Cashing In and Cashing Out

Most small businesses never get sold. They either die or close. One of the primary reasons for this is that they don’t have systems, processes, or a list of raving fan customers who buy consistently. When people try to sell their business and they have none of the above true assets, they base the value of their company on what they believe to be assets which in reality more often than not are liabilities. Business wealth comes from liquid assets that originated from pre-liquid assets. But almost no one takes care and applies discipline to managing pre-liquid assets. Why own a business if you’re not going to maximize the pay off it can bring to you now and in the future? A business manager needs to think more along the lines of a wealth manager.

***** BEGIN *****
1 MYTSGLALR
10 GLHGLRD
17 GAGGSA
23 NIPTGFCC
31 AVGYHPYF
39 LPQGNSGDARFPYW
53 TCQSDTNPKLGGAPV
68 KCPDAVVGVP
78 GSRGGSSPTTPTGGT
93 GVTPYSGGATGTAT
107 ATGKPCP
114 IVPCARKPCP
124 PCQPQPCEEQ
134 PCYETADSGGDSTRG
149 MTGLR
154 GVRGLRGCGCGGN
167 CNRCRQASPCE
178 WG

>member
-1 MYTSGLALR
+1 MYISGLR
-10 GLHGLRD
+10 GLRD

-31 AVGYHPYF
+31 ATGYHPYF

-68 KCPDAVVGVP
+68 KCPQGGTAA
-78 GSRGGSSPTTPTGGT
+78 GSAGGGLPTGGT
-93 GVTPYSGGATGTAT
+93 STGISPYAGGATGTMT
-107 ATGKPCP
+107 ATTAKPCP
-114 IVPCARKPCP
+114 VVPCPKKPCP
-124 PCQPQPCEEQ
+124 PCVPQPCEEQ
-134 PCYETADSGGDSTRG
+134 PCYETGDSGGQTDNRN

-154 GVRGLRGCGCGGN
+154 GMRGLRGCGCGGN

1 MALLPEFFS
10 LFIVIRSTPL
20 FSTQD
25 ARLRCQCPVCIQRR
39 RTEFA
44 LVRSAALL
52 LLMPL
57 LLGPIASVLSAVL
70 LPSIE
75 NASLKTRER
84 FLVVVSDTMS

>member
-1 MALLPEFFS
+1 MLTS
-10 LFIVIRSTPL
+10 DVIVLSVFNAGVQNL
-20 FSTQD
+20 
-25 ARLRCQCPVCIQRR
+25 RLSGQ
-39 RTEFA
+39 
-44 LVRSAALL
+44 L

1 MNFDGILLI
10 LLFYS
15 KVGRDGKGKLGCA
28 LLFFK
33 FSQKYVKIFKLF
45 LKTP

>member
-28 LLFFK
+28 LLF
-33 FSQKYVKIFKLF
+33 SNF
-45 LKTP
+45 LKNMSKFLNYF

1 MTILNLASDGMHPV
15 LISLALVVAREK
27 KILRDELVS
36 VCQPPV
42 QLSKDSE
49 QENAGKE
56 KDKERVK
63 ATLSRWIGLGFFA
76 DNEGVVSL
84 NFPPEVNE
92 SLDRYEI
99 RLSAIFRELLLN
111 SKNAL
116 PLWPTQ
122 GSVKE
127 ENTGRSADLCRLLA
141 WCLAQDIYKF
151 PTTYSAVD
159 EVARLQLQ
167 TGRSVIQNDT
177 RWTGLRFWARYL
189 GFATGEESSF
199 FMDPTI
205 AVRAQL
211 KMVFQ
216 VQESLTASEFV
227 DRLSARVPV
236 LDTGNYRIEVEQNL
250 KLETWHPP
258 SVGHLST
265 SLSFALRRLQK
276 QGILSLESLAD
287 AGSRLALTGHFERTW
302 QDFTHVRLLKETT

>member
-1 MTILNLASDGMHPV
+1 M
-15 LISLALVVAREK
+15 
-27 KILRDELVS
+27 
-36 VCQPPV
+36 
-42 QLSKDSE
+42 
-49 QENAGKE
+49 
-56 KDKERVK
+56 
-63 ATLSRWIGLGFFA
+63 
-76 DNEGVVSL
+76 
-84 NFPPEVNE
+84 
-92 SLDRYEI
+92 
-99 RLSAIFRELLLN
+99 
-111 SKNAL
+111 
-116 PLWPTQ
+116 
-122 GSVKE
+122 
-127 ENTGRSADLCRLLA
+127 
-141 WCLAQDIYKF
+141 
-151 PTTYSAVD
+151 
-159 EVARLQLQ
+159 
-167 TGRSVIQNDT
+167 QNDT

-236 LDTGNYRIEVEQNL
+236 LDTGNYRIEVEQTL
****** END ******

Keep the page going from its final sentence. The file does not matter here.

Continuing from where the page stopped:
If you aren’t just ‘playing business’ or aren’t already independently wealthy, there’s only one reason to own and continue to invest your time in a business – the money you’re getting from it has to beat your next best alternative for where you could be investing that capital.
This means you need to give serious consideration to how your business is performing and you need to make yourself available and open to alternatives if your money and time would be better invested elsewhere. You don’t have to be a prisoner to a business or to the way you’re doing business as of this moment. Hell, a job might even be better for you. Having an awareness of more options you can deploy in order to grow your profit by bringing more value to the world is what will allow you to have a successful business. Being aware of more possibilities with your market, your distribution and your opportunities and taking action on them can be your competitive advantage. If your business was a mutual fund, would you buy it?]]>

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